The Perth Scorchers have defeated the Adelaide Strikers by seven wickets in the New Year’s Eve BBL match at Adelaide Oval.
Wes Agar, the Bradman Young Cricketer of the Year and South Australian male player of year, has revealed his battle with mental illness.
The 23-year-old fast bowler went into detail about his struggles with obsessive-compulsive disorder (OCD) that forced him to return home two years ago as it was “taking over his life”.
The fast bowler burst onto the scene last summer with fine performances across all three formats and was the only pace bowler to be in the top ten wicket-taking lists in the domestic 50-over competition, Big Bash and Sheffield Shield.
Speaking on the Cricket Unfiltered Podcast, the younger Agar (his older brother Ashton has represented Australia) described how his battle with mental illness: “was starting to take over my life. I couldn’t sleep. I couldn’t get into bed. I couldn’t do normal daily things that everyone just takes for granted”.
Agar, who left his native Victoria for South Australia when he was 17 for more playing opportunities, was forced to return home to Victoria at the end of the 2016-17 season to address this personal battle.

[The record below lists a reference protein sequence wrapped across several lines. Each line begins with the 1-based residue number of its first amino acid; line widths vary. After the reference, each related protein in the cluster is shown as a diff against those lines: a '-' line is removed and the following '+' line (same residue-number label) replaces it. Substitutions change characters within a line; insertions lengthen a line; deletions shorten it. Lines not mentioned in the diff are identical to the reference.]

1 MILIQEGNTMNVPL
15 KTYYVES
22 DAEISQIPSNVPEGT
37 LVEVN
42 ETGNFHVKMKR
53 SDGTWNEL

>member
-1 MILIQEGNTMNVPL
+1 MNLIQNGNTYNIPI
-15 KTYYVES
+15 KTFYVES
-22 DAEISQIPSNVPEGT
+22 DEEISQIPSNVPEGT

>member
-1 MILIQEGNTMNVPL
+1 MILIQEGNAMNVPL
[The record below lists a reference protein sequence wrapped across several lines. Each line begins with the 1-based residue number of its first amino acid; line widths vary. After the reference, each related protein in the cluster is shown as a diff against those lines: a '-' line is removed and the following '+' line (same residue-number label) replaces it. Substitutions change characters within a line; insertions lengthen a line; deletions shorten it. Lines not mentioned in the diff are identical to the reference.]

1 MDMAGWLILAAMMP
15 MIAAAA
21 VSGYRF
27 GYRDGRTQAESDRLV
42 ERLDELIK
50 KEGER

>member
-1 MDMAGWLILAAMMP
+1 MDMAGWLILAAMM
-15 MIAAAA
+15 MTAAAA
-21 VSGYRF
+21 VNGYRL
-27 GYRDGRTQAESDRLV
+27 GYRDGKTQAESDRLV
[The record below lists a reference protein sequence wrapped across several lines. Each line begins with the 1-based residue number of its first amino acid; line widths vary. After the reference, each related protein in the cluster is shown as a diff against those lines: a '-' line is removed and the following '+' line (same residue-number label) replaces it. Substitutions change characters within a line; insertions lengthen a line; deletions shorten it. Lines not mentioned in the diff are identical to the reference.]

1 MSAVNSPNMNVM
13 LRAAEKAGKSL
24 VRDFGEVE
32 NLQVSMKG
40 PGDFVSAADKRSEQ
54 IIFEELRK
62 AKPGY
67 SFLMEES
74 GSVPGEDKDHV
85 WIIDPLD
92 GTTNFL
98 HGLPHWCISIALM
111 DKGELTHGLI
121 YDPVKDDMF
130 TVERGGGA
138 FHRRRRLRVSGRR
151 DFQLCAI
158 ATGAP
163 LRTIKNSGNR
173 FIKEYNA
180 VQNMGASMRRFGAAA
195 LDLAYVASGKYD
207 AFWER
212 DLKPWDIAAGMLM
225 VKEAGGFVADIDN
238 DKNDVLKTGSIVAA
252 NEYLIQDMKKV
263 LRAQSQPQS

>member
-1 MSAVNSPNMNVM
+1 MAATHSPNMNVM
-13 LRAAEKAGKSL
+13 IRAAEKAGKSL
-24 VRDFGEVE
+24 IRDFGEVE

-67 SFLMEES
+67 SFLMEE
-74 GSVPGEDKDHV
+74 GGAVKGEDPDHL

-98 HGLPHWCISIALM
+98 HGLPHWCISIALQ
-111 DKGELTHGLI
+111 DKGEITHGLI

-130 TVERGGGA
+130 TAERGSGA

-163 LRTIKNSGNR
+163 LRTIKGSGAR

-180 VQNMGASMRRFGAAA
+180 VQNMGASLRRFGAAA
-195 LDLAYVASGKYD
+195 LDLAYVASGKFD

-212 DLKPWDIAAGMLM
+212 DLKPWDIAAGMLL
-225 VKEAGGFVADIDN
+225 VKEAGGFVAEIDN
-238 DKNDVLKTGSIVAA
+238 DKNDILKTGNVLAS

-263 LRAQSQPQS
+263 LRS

“So to go home and spend time with my family really helped me tackle those issues that I had, and to find strategies to deal with them. And obviously, I still deal with them today,” he said.
Speaking during Men’s Health Week, Agar decided to take the brave step of being very open about his battle.
“It’s hard to share,” he said.
“I’ve never really shared it before that. Right now, at this time in my life I’m able to share it. Until now I haven’t really been comfortable, and this is actually the first time I’ve ever said it to any media outlet.”
Agar is a cricketer on the rise and was equal second on the Sheffield Shield wicket-takers list last season, claiming 33 scalps. If he is given the chance at the highest level, he hopes he can make a difference off the field as well.
“I guess hopefully one day if I’m successful, I can be a role model to young kids or other men who are experiencing either mental health or obsessive compulsive disorder as well, and give them confidence to speak out about it and get help and to realise that it’s not a problem,” he said.
“It’s something that they can get better and something that they can manage.”